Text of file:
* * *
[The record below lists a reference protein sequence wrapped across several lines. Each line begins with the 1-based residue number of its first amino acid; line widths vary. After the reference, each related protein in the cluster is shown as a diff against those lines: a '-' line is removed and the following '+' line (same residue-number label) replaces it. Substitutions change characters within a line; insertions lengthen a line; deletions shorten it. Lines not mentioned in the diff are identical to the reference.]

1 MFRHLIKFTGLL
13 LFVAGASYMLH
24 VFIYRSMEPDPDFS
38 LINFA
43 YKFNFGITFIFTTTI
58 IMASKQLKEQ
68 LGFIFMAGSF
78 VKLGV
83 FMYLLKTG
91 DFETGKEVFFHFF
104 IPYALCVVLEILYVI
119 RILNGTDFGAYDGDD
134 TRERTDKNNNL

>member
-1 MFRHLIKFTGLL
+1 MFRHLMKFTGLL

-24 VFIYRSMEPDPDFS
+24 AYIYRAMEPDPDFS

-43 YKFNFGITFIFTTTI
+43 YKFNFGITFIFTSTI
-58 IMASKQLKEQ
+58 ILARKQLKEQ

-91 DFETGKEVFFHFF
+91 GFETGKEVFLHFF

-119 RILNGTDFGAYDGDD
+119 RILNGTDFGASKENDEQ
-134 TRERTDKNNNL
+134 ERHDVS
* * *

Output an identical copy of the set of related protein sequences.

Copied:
[The record below lists a reference protein sequence wrapped across several lines. Each line begins with the 1-based residue number of its first amino acid; line widths vary. After the reference, each related protein in the cluster is shown as a diff against those lines: a '-' line is removed and the following '+' line (same residue-number label) replaces it. Substitutions change characters within a line; insertions lengthen a line; deletions shorten it. Lines not mentioned in the diff are identical to the reference.]

1 MFRHLIKFTGLL
13 LFVAGASYMLH
24 VFIYRSMEPDPDFS
38 LINFA
43 YKFNFGITFIFTTTI
58 IMASKQLKEQ
68 LGFIFMAGSF
78 VKLGV
83 FMYLLKTG
91 DFETGKEVFFHFF
104 IPYALCVVLEILYVI
119 RILNGTDFGAYDGDD
134 TRERTDKNNNL

>member
-1 MFRHLIKFTGLL
+1 MFRHLMKFTGLL

-24 VFIYRSMEPDPDFS
+24 AYIYRAMEPDPDFS

-43 YKFNFGITFIFTTTI
+43 YKFNFGITFIFTSTI
-58 IMASKQLKEQ
+58 ILARKQLKEQ

-91 DFETGKEVFFHFF
+91 GFETGKEVFLHFF

-119 RILNGTDFGAYDGDD
+119 RILNGTDFGASKENDEQ
-134 TRERTDKNNNL
+134 ERHDVS